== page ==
In the attempt of improving clinical results and make the use of bone substitutes more convenient, starting in early 2000, we have been using heteroplastic grafts, i.e. with bone tissue from other species, appropriately made antigen free. Specifically, we have used equine bone (Osteoplant), whereas from 1997 to 1999, especially in hip prosthetic surgery, and particularly when filling bone defects in revision surgery, we used homologous bone (dehydrated, gamma ray sterilized Tutoplast). This paper sets out the clinical and radiographic results since the beginning of our experience, comparing the results of the two types of bone grafts used.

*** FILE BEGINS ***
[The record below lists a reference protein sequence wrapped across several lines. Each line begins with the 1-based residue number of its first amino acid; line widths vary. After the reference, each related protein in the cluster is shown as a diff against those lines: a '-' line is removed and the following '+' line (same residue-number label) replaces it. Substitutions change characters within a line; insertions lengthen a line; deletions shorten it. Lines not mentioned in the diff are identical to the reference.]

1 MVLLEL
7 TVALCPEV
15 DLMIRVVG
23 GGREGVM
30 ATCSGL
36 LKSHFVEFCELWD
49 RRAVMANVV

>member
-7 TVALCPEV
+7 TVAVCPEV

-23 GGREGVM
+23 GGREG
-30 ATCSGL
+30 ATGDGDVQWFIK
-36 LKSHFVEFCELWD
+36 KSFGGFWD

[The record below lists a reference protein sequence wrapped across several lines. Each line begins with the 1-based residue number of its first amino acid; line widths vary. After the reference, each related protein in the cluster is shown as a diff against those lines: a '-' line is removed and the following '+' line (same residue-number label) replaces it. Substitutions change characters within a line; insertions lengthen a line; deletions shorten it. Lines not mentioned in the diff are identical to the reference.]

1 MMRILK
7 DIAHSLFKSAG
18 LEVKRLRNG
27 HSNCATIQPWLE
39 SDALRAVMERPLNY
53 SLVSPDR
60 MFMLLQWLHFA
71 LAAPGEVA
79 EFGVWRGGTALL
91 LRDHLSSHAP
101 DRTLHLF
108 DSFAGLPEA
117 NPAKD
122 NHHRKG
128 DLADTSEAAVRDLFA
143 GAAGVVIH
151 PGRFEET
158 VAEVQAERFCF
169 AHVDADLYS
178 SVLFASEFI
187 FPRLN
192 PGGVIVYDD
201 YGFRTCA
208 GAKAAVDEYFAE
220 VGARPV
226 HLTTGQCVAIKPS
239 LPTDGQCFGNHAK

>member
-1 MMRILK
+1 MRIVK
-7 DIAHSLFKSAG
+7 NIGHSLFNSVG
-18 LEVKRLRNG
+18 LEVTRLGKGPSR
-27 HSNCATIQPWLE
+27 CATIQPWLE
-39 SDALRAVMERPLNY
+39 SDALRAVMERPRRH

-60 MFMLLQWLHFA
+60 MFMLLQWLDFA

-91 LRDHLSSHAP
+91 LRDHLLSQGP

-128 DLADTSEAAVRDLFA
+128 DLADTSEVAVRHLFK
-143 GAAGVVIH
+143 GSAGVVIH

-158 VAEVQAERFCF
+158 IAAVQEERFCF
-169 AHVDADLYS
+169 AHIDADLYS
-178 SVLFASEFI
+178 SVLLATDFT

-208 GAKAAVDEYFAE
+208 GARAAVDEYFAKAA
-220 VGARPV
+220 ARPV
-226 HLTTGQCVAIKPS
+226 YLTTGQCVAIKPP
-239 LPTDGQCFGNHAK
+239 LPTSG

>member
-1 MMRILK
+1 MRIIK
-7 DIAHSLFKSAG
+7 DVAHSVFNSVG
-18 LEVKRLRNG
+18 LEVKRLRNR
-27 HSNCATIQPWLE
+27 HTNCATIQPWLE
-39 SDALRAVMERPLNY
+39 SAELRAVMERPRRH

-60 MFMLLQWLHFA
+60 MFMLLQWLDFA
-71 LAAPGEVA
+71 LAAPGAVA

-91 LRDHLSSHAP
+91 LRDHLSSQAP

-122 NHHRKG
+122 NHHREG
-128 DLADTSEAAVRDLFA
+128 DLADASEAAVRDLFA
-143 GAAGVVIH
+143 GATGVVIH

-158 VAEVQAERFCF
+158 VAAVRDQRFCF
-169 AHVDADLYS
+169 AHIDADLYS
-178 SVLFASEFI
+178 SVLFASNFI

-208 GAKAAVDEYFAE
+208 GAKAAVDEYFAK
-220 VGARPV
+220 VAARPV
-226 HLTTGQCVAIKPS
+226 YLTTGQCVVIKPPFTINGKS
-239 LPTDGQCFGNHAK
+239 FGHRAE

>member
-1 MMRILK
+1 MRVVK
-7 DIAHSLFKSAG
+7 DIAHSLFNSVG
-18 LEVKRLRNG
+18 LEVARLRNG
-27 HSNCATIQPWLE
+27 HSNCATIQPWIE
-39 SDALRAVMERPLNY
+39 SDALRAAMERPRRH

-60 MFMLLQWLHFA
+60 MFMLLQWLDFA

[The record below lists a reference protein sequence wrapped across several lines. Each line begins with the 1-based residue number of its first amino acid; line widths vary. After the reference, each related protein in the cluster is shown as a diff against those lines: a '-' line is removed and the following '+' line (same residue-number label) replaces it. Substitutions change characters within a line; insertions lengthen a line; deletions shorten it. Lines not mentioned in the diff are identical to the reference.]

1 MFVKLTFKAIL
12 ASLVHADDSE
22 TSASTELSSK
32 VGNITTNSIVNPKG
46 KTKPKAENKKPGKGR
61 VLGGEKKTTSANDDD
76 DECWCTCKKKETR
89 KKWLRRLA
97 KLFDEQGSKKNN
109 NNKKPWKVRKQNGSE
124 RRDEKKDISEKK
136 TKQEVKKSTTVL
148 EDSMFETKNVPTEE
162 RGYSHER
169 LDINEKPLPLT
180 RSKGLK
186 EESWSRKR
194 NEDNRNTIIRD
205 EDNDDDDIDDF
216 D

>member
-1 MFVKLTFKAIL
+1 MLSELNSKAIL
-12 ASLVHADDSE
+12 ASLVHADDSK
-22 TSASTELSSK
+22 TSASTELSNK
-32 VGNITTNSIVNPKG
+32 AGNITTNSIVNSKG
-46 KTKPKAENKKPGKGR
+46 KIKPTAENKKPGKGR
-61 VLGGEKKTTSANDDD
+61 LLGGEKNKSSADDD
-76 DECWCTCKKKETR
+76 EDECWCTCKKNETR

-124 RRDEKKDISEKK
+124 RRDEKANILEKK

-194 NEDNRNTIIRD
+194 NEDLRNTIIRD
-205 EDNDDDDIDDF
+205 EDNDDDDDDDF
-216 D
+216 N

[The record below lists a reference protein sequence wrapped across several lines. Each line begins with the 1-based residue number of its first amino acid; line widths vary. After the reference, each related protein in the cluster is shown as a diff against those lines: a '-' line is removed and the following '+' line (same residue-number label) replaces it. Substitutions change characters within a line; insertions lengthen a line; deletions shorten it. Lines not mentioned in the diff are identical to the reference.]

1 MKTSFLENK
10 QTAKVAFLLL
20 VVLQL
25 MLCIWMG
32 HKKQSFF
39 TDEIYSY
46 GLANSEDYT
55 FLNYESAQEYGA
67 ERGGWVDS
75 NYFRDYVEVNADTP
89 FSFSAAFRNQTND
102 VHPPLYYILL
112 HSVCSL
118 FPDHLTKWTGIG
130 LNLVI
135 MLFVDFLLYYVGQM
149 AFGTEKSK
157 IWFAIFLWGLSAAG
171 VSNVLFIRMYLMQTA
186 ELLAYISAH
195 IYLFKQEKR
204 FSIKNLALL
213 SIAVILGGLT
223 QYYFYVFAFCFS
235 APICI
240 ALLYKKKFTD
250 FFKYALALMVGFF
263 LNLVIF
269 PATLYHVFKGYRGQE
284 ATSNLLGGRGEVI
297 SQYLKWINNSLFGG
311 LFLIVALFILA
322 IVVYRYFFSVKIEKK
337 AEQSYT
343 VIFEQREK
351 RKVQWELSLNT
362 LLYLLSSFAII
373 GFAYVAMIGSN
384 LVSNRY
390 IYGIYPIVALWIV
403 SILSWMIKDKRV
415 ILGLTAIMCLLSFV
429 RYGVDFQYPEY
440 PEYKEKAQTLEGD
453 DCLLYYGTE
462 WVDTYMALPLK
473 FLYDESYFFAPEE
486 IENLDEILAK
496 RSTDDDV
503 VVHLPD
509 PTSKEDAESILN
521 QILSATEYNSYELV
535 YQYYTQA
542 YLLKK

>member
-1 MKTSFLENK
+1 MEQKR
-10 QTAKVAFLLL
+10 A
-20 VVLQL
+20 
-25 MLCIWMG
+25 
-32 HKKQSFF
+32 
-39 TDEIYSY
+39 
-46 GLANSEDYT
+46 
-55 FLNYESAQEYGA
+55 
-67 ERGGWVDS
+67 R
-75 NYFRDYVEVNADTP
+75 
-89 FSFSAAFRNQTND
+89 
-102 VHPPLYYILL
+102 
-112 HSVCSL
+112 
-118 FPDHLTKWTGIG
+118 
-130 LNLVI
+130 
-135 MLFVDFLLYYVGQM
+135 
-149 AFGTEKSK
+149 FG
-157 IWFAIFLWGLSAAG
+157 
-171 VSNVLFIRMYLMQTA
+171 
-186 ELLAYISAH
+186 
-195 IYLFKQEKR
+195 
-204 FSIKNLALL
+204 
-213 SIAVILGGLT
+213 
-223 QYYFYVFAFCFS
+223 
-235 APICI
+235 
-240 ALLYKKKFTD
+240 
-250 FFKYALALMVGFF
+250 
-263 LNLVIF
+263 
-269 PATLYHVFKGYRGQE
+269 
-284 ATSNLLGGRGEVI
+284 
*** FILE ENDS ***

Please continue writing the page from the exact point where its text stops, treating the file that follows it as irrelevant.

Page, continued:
We divided the patients into group A (Osteoplant) and B (Tutoplast). For each patient, we performed periodic standard X-rays at 1, 3, 6, 12 months after surgery. In assessing the results, we considered the remodeling time frames of the grafts and the stability of the prosthetic implant, any systemic or local allergic reactions, possible foreign body reactions, post-operative fever spikes and any cases of local or systemic infections.
Use of antigen-free heterologous bone grafts of equine origin (Osteoplant) to fill large bone defects, as is often the case in revision prosthetic surgery, appears to be a relatively cost-effective solution that is very satisfactory from the clinical point of view, as no cases of allergic reactions were reported and the percentage of graft osseointegration and stability of the prosthetic implant are excellent. Furthermore, compared to homologous grafts, the risk of transmission of infectious diseases is virtually non-existent.